As college sports have become just as, if not more, popular than their corresponding professional sport counterpart, several colleges and universities nationwide find themselves making millions of dollars of revenue annually. In NCAA Division I sports, football and men’s basketball are usually the two main areas where an athletics program generate their revenue and for the most part, how athletics programs are able to break even during a year of athletics. Generally, in these Division I schools, females predominantly outnumber males in enrollment. However, per Title IX regulations, the ratio of male to female athletes must correspond to the ratio of male to female students, causing revenue generated by mostly by men’s sports to be redistributed to women’s athletics. This specific part of the law creates two effects that raise controversy to many and begs the question; does Title IX actually create gender equity in its rules on how to distribute money?
Although Title IX only contains 37 words, there are hundreds of pages that describe the law in more depth. Simplified, it is broken down into three components. The first component is known as the “Three Prong Test” which is three scenarios in which a high school or college athletic department must follow at least one in order to be in compliance with Title IX. The ‘Three Prongs’ are: 1. Opportunities for males and females must be substantially proportionate to their respective enrollments. 2. Where one sex has been underrepresented, the program must show a history and continuing practice of program expansion responsive to the developing interests and abilities of that sex. 3. Where one sex is underrepresented and the school cannot show a continuing practice of program expansion, it must be demonstrated that the interests and abilities of that sex have been fully and effectively accommodated by the existing program.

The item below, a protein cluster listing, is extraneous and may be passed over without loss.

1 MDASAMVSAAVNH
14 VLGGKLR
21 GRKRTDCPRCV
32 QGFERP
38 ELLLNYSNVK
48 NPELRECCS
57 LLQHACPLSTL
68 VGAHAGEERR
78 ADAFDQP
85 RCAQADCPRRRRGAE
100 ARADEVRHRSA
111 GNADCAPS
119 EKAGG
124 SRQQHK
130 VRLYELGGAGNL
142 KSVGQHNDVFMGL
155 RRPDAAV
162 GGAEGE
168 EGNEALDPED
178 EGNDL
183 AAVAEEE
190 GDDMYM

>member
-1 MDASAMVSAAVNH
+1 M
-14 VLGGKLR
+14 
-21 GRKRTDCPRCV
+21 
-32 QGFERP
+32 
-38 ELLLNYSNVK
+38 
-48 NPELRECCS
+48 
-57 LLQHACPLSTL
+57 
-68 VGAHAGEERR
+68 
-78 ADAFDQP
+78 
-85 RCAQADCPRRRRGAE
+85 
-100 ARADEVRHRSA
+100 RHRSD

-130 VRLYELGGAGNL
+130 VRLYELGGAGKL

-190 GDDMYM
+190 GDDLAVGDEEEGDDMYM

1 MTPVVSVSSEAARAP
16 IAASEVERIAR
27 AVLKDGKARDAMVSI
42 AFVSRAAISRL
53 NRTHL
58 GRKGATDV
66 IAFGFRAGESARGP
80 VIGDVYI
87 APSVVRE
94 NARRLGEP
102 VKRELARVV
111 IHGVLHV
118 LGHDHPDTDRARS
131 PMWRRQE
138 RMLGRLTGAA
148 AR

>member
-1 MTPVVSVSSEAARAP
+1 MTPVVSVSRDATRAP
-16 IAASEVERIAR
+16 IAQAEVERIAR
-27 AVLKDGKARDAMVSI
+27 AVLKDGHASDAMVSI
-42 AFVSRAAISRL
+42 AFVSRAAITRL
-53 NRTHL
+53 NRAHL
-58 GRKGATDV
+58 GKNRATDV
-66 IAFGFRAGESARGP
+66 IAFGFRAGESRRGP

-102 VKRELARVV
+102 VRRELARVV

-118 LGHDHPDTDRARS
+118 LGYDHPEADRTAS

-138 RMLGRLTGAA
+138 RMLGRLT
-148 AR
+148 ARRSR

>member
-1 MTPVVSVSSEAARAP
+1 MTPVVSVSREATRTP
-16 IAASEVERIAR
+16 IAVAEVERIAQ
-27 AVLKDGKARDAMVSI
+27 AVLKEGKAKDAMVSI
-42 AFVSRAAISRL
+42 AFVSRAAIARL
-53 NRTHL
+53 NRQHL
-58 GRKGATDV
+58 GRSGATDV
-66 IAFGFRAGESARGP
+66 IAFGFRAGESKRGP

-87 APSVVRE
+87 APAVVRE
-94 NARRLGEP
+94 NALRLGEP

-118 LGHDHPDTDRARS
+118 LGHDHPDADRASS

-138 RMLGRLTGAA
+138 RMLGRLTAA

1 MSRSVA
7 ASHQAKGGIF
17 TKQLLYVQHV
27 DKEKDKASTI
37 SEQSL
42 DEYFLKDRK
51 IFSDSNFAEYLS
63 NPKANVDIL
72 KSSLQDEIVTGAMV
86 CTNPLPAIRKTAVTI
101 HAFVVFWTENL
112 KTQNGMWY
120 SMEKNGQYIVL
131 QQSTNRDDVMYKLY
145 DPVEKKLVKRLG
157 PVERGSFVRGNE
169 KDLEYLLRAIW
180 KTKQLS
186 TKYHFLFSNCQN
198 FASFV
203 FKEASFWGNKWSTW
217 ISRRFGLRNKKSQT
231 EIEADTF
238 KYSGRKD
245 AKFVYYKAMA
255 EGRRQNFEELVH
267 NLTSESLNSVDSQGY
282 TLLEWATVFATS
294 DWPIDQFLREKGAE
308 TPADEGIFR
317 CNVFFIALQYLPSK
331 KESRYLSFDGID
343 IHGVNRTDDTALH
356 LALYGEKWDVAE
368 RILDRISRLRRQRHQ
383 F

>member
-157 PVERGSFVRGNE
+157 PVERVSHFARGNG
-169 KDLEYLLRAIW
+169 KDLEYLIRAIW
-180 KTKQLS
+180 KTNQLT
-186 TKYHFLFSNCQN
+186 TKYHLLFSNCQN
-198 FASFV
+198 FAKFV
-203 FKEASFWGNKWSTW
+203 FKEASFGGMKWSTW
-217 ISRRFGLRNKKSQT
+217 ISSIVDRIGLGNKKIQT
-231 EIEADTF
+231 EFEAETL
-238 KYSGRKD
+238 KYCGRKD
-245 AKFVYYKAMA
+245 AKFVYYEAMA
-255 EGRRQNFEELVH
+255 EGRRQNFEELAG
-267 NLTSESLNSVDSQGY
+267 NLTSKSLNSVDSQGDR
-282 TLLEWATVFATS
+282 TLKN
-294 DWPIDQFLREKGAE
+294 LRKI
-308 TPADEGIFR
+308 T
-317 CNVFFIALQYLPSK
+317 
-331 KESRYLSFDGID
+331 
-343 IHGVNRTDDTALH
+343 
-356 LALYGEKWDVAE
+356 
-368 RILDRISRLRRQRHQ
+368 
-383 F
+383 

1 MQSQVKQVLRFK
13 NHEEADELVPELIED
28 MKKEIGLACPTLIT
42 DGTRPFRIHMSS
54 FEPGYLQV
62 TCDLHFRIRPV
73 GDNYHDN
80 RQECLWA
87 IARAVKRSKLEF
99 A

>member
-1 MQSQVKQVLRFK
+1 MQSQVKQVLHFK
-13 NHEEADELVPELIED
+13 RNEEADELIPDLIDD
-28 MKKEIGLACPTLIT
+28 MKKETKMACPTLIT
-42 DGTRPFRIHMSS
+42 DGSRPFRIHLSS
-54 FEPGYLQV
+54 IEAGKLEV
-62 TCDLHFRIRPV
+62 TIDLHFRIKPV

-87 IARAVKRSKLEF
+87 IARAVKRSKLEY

The second component of Title IX basically states that athletic scholarships must be provided in the same proportion of males and females at the school, furthermore the athletic program. For example, if College A had 55% women attending the school, women must receive 55% of money that is allocated towards athletic scholar ship. The third and final component states that the overall benefits and services that each athlete will receive must be the same regardless. These benefits include, but are not limited to equipment and supplies, scheduling of games and practice time, travel and its related expenses, coaches, locker rooms, practice and competitive facilities, medical/ training facilities and services, availability of tutors, and publicity.
College sports have turned into a business. Was this the intention when the NCAA was first created in order to create structure and organization in intermural sports? No, but American consumers have taken interest into college sports far more than anyone could have imagined. While the majority of men’s and women’s...